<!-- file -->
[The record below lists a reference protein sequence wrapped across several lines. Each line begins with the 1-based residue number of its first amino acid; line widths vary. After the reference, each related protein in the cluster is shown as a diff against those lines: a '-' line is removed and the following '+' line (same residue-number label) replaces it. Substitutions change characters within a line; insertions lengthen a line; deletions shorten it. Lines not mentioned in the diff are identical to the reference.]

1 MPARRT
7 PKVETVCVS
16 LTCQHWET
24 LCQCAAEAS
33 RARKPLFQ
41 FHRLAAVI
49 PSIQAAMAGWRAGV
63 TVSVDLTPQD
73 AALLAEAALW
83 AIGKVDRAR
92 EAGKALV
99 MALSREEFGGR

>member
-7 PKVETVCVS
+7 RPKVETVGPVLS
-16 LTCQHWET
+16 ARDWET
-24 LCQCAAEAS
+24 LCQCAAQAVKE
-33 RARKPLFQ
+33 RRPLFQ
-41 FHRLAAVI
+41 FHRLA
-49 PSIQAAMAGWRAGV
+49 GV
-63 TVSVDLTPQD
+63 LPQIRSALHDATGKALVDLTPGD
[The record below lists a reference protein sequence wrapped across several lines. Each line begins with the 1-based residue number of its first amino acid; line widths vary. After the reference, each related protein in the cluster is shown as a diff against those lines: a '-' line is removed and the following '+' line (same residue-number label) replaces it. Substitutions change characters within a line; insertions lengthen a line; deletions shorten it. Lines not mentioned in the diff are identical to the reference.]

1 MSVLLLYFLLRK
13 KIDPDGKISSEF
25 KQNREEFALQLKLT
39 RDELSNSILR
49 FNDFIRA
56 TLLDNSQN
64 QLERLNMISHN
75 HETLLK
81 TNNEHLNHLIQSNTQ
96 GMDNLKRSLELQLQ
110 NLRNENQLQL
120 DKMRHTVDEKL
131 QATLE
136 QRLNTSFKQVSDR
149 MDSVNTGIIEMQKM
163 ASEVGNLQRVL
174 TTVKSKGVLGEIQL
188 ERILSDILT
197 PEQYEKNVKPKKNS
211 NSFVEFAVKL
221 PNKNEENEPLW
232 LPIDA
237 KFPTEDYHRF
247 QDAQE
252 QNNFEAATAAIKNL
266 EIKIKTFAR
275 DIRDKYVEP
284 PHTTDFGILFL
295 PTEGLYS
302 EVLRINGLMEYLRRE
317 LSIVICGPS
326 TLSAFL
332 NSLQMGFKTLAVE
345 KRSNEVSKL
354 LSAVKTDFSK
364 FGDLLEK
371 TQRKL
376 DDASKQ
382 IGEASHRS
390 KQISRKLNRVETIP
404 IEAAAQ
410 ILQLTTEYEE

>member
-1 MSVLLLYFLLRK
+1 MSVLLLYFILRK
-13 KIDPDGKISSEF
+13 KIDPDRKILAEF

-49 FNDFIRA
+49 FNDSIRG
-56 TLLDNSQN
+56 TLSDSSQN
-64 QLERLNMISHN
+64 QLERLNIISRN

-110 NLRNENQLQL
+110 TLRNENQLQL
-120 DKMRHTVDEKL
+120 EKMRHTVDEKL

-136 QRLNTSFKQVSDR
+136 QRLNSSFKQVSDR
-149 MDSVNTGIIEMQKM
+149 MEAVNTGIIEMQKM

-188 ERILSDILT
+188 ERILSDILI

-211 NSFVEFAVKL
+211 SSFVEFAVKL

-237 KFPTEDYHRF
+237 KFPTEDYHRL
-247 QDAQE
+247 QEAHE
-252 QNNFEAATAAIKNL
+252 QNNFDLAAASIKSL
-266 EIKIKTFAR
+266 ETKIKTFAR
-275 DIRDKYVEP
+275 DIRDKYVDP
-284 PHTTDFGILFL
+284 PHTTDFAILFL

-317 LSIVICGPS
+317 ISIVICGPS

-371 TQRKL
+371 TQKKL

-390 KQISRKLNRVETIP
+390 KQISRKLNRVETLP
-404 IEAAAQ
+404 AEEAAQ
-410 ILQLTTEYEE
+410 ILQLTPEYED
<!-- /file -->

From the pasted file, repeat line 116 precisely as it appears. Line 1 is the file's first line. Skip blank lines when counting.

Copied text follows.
+410 ILQLTPEYED